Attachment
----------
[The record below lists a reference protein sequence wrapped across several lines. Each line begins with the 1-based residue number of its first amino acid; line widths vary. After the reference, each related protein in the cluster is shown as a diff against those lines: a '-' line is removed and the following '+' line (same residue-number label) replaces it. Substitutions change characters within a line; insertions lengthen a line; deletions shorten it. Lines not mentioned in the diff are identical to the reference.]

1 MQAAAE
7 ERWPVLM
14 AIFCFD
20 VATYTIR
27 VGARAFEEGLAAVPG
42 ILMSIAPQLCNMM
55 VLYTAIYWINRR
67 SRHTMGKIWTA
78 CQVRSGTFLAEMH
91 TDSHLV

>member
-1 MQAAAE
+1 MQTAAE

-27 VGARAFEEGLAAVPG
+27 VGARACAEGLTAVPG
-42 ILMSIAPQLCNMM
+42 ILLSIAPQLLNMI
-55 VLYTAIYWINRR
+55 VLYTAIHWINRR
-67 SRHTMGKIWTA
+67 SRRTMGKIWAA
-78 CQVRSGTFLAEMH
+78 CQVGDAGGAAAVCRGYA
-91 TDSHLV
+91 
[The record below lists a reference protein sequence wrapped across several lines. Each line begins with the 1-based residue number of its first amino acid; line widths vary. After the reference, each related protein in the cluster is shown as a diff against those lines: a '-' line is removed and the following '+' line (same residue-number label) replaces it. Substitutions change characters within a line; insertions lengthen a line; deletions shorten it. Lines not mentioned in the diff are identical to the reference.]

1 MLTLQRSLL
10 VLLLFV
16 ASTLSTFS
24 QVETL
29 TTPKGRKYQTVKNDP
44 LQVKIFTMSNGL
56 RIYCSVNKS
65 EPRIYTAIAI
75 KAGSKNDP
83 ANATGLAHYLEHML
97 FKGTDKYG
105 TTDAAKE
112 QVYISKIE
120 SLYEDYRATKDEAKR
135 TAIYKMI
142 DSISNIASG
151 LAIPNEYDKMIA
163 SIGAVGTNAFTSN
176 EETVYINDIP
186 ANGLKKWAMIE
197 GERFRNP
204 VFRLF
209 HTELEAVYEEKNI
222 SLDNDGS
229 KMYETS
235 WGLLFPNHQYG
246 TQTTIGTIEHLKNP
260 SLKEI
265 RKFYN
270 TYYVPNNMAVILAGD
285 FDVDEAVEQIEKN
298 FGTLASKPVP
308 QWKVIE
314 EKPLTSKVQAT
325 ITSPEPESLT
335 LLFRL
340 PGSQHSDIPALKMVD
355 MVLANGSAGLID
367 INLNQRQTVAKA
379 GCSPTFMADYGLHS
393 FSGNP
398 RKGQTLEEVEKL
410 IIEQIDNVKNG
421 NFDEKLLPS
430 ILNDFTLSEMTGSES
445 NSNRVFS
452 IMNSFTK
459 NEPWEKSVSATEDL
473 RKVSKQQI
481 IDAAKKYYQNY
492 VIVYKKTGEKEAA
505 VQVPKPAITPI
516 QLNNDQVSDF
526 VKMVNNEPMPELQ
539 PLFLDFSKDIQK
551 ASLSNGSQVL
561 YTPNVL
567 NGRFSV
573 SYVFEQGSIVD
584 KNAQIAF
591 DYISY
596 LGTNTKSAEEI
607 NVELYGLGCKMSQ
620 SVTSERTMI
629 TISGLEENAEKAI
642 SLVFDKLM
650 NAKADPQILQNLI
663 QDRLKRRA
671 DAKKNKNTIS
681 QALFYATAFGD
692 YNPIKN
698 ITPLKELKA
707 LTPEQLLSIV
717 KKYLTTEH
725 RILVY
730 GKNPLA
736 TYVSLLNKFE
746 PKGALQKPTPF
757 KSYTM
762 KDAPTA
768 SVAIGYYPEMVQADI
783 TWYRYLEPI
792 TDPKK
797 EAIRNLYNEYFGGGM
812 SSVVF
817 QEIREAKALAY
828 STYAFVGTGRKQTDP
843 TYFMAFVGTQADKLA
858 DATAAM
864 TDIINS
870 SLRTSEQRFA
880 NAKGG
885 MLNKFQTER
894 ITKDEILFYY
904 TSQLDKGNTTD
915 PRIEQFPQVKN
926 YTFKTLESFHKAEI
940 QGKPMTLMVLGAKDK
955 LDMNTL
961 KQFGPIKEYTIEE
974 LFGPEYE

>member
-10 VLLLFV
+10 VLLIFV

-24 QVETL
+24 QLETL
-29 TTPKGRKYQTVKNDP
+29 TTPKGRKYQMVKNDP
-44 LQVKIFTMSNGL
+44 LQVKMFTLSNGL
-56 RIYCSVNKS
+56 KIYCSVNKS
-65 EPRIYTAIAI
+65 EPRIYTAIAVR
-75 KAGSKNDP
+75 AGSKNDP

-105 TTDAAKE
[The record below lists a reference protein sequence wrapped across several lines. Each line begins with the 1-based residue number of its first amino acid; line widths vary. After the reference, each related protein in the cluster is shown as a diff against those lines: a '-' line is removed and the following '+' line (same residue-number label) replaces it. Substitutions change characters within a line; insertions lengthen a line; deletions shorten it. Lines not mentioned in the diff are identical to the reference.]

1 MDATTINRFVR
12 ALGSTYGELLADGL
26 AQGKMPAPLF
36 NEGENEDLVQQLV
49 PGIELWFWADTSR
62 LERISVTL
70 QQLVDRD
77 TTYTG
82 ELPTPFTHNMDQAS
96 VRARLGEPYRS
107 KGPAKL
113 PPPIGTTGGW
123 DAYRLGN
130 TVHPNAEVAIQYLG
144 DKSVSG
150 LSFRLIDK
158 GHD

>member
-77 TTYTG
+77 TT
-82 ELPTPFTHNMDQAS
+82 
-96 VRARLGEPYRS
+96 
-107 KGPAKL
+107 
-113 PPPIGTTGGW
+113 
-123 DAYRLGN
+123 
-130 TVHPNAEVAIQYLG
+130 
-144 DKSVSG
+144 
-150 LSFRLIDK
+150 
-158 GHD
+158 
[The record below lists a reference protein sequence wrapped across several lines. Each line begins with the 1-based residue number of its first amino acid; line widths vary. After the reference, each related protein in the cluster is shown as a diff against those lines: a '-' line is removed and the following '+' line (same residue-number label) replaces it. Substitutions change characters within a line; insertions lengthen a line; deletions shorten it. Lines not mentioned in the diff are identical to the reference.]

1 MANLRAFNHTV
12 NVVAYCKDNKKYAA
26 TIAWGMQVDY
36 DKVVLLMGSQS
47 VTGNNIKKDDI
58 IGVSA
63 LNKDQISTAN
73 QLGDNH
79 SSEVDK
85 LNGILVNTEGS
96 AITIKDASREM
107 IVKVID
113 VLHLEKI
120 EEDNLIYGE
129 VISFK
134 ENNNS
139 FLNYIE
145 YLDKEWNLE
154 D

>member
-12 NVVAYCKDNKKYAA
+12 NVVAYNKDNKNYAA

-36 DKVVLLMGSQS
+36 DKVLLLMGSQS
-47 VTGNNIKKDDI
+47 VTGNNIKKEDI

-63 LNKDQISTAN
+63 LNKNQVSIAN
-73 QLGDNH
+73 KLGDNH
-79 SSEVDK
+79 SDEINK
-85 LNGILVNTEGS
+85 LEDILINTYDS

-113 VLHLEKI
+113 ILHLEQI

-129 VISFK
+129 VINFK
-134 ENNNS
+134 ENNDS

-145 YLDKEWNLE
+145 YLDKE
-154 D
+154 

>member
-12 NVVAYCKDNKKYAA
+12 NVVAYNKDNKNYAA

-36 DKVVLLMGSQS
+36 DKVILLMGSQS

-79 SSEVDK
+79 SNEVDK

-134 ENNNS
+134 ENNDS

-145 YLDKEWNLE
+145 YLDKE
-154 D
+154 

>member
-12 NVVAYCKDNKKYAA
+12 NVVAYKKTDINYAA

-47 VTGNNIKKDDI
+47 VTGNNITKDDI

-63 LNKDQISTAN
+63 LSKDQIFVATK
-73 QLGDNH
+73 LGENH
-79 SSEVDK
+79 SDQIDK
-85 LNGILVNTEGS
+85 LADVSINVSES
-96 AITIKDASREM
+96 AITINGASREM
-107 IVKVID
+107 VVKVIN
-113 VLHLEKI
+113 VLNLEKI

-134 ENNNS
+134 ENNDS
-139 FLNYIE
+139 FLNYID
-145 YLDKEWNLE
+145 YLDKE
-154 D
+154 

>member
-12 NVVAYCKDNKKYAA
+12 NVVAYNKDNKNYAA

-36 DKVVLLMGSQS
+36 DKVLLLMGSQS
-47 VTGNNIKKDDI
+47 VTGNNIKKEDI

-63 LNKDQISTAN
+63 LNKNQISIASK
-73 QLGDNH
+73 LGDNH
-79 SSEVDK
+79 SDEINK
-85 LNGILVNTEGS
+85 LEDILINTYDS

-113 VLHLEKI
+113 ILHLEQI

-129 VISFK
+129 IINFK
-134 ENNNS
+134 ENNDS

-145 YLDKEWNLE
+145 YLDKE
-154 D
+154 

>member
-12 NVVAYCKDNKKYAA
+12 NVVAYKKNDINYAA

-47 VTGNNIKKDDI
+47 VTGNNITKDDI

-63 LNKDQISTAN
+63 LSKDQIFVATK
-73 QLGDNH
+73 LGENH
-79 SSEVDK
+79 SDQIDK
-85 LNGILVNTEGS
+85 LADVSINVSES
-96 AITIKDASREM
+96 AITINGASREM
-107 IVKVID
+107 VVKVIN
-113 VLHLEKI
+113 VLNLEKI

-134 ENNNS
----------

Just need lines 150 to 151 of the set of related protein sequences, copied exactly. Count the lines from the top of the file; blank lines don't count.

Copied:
49 PGIELWFWADTSR
62 LERISVTL